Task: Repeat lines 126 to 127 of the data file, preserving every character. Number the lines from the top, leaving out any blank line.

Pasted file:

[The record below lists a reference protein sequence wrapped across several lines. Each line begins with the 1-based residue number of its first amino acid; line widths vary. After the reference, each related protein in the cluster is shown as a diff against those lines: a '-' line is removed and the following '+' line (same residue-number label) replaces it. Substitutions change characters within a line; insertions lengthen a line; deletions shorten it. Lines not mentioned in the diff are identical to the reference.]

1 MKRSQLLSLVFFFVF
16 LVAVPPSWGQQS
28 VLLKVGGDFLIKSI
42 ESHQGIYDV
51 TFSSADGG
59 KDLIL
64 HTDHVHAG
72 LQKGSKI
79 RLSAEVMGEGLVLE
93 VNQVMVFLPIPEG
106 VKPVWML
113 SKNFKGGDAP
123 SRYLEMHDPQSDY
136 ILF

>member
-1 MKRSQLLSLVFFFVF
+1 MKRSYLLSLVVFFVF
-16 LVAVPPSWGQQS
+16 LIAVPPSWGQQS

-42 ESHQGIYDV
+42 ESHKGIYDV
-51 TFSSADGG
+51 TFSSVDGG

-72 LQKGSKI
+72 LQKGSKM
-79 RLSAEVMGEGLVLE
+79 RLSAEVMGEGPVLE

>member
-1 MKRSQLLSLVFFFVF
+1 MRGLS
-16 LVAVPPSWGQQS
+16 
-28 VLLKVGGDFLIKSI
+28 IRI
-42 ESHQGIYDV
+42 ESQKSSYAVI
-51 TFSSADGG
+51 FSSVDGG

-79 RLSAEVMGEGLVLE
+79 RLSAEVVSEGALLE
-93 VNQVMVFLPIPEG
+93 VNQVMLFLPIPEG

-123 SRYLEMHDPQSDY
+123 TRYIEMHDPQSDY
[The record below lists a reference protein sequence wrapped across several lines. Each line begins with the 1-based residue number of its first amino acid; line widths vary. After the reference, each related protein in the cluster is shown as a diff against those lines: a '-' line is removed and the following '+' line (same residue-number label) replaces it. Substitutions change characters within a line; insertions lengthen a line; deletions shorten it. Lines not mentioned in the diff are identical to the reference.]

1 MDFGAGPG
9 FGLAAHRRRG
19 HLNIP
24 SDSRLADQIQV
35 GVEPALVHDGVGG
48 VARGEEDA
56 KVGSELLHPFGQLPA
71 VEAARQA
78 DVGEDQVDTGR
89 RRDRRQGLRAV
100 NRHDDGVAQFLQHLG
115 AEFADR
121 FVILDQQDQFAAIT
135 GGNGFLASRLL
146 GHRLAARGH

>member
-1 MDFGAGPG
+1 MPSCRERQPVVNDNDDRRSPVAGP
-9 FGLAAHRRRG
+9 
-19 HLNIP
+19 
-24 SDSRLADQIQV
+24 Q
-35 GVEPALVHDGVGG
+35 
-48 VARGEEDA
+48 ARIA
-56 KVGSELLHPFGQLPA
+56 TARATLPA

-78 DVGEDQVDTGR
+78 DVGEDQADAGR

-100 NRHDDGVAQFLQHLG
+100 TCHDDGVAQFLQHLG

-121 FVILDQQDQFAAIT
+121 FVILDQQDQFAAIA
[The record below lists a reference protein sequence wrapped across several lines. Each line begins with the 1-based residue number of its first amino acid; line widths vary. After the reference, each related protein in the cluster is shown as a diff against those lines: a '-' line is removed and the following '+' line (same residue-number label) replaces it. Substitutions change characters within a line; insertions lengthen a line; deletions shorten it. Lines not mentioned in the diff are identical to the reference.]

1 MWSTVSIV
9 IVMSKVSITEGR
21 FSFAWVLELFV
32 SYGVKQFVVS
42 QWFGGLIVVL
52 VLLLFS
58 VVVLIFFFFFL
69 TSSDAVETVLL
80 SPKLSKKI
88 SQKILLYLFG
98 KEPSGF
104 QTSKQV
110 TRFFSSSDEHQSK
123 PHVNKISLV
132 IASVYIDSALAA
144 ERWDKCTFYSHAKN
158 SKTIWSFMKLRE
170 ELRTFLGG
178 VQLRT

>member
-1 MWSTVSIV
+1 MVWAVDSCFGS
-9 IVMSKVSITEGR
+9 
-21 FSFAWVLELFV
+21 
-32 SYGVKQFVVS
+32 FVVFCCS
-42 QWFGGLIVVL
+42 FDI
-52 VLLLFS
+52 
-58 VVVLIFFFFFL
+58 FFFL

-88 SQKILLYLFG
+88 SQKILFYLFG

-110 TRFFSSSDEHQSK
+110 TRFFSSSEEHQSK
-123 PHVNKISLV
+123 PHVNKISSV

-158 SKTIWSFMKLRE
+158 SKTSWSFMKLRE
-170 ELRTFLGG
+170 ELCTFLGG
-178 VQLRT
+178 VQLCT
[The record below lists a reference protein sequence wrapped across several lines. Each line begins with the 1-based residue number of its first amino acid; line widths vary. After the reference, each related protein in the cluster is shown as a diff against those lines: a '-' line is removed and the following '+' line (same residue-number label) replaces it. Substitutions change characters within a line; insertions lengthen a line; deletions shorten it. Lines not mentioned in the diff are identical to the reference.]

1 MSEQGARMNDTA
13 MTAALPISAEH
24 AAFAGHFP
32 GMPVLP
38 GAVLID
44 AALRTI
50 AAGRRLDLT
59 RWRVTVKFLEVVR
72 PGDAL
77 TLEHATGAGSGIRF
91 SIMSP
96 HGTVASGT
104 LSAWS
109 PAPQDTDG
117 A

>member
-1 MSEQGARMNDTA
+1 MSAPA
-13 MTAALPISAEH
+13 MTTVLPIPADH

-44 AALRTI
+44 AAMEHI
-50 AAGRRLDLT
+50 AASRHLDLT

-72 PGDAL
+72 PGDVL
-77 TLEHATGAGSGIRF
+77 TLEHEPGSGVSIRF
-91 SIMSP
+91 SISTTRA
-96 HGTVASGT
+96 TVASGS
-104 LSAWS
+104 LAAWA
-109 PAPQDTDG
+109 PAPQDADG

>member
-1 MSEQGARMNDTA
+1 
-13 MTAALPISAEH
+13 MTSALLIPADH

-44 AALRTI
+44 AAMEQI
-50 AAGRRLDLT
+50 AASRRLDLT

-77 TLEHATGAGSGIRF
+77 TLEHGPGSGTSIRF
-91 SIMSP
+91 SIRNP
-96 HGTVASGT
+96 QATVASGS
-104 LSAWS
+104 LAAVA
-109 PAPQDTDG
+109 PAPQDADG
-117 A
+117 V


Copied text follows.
-170 ELRTFLGG
+170 ELCTFLGG